Then we moved on to proper leg yields at the trot. Come down the quarterline, leg yield to B or E. Moving off of my left leg, the instructor describes him as a magnet to the wall, he tends to fall over too quickly. The solution to this, for now, is to break the leg yield into two parts, moving off the leg a few strides, then a stride going straight, then over again. This definitely helped Foster to balance and perform the movement more correctly. Moving off my right leg is more difficult, and I just need to be patient with him and if need be bring him back to a walk to explain more slowly what I am asking. We did get a couple leg yields done in this direction, it’s simply more difficult for him.

Leg Yield Left

Leg Yield Left

After a quick break to discuss we then moved on to shoulder in and then lengthenings. I explained that he doesn’t seem to have that 4th gear that my last two horses have had in the lengthenings- where they would explode off the ground and really enjoy the work, Foster gets a bit worried and rushing. One piece of advice I got is the try to verbally get him excited, which I will be sure to try at home and hope no one mocks me terribly. What also started to help was collecting, asking him to really sit on his haunches, and then drive forward for 12 meters or so. After doing this for some time I did finally feel a burst of impulsion when asking for the lengthening, and I think eventually this will help us get a true lengthening that last the diagonal length of the arena.

Shoulder In

Shoulder In

Overall, it was a great lesson and I have plenty to work on and new exercises to implement into our dressage schools. It was obvious to me that he is still a bit green, but every time he repeats an exercise he gets better. Foster felt great, and was very workmanlike the whole lesson, amazing for a 6 year old in freezing temperatures.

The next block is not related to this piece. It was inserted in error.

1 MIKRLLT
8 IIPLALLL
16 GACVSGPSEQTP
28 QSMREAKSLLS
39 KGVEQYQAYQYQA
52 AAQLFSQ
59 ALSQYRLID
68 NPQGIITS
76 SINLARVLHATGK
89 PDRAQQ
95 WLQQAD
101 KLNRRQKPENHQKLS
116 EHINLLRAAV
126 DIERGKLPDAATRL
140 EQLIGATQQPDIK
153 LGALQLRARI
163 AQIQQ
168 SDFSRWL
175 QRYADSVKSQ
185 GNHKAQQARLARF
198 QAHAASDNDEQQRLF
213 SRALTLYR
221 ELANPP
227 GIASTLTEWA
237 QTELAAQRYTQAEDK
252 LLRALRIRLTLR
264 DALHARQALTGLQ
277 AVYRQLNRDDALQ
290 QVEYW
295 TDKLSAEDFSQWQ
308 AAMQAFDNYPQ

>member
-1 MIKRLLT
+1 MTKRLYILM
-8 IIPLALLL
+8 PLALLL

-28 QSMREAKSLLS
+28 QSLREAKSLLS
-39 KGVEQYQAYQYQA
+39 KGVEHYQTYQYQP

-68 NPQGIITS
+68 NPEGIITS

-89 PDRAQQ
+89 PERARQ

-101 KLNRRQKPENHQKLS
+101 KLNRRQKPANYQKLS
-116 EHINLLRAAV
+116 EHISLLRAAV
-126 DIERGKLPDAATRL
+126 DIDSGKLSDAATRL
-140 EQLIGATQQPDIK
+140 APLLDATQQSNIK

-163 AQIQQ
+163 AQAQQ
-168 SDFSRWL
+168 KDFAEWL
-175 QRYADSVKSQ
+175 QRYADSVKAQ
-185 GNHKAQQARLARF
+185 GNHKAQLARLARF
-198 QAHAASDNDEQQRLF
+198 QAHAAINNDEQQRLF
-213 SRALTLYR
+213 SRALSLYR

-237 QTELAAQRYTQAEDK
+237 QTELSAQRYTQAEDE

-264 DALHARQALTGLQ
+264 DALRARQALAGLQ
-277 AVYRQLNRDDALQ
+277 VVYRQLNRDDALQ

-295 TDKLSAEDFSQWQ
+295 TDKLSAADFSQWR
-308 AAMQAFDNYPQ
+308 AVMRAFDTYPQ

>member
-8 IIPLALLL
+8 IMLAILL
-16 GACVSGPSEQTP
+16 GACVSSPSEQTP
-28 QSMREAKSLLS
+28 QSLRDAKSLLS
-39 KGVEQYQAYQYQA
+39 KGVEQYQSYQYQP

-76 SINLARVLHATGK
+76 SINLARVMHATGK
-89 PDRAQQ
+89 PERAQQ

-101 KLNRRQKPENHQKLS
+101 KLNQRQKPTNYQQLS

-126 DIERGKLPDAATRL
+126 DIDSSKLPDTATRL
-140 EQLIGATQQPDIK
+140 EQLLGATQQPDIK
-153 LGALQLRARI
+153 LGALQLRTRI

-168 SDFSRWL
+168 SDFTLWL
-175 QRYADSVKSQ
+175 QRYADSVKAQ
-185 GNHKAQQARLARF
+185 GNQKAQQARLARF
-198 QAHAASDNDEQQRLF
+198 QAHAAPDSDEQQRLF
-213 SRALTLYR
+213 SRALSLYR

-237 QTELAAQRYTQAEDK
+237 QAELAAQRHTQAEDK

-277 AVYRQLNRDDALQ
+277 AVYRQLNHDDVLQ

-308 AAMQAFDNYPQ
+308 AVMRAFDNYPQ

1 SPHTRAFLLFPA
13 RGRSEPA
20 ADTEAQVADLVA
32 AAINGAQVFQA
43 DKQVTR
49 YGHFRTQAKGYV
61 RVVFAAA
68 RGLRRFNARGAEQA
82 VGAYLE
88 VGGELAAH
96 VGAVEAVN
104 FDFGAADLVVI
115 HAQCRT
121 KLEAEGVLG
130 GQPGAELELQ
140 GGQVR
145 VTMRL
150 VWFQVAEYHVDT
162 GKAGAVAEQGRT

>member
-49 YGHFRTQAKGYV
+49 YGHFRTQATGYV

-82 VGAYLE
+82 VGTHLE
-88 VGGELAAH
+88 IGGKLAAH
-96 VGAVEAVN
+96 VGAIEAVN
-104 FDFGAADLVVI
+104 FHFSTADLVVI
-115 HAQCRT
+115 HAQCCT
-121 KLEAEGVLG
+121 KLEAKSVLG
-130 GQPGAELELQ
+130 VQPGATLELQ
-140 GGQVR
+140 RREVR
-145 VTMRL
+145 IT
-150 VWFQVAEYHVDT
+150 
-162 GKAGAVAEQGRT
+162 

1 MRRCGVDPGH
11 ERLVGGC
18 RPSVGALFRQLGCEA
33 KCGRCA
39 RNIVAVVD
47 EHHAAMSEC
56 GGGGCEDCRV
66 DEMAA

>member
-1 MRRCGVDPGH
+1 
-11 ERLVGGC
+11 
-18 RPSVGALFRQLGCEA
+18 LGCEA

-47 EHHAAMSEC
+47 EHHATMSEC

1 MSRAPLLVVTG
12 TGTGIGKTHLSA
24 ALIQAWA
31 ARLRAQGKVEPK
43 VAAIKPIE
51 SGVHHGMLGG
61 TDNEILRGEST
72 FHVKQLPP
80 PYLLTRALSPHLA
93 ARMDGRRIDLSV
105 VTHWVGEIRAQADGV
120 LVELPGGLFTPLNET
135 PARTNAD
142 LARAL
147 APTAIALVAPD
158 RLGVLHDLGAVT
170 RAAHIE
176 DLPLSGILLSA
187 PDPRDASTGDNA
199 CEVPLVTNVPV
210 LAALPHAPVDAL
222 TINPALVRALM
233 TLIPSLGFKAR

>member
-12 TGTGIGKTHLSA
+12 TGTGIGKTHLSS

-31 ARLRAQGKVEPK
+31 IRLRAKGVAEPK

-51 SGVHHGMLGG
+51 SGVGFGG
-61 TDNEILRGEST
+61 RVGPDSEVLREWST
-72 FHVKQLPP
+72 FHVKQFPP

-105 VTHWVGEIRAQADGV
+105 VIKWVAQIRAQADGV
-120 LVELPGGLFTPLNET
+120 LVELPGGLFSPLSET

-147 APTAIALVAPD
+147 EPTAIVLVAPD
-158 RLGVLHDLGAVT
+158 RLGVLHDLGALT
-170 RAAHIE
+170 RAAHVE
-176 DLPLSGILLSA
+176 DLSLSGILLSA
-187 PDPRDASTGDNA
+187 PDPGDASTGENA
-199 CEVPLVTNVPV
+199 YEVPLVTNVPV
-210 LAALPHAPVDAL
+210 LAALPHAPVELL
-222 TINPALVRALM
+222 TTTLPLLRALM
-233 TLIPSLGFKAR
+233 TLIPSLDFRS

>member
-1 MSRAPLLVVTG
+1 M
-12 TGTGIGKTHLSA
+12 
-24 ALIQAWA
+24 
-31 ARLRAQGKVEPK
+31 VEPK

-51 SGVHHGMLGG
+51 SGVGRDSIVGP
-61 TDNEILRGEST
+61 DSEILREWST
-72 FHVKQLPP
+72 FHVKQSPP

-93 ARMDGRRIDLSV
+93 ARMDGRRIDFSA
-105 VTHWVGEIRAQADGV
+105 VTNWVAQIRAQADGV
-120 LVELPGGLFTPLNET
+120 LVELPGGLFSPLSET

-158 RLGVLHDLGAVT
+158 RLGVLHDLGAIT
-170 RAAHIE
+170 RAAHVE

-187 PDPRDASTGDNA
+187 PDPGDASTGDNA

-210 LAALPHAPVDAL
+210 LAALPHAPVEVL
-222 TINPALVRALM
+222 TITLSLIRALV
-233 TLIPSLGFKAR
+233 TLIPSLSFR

Good boy!

Good boy!

XC Schooling

FosterXC

Yesterday we headed out to a local cross-country course to get some schooling in. We haven’t been over any kind of terrain or solid fences since June and I felt it was really important to get out again to continue building our confidence and prepare for Novice this fall. While we have been schooling 3′-3’3″ showjumping fences at home (training level height) we have never been over anything larger than beginner novice cross-country. I wasn’t worried about the height as much as my (and therefore his) relaxation.

It was super hot so we kept it minimal, but what we did I was really pleased with! We had a slightly rough start due to me losing my stirrups over a couple fences- this is because I desperately needed to shorten them and had been hoping to do this in a show jumping school, but hadn’t done it yet. So we rolled my stirrups (somehow I have the longest stirrup leathers in the world- just look at the excess!) and proceeded. As a result I feel like my leg was much tighter but my upper body felt a bit unbalanced with the change. Looking at these photos I realize I could do with closing my hip angle and a couple other adjustments, but nothing we can’t fix!

Foster sailed over the Novice fences like a champ. We had one minor discussion about the ditch as a result of my jumping up his neck on his first attempt over it, but thanks to Ali’s egging me on we made it over again. I definitely came away with some great feedback (like MORE ENERGY!) and am super stoked about what this season will bring.

Next week we have a showjumping lesson with Holly Hudspeth and then a dressage lesson over the weekend at Eliza Sydnor’s (where I’ll get to ride in front of mirrors! yay!) We have plenty to work on and I’ll post recaps after. In the next couple weeks I want to get in a jumping photoshoot with my new camera and a bangin’ new brick arch jump I’m about to go paint with Ali! Stay posted!

Before shortening my stirrups! Yikes!

Before shortening my stirrups! Yikes!

 

Whee!

Whee!

Some eq work to be done still...

Some eq work to be done still…